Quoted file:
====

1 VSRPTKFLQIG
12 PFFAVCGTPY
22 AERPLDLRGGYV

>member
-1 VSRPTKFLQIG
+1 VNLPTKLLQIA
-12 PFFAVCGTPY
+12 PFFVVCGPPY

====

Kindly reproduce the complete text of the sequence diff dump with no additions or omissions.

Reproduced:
1 VSRPTKFLQIG
12 PFFAVCGTPY
22 AERPLDLRGGYV

>member
-1 VSRPTKFLQIG
+1 VNLPTKLLQIA
-12 PFFAVCGTPY
+12 PFFVVCGPPY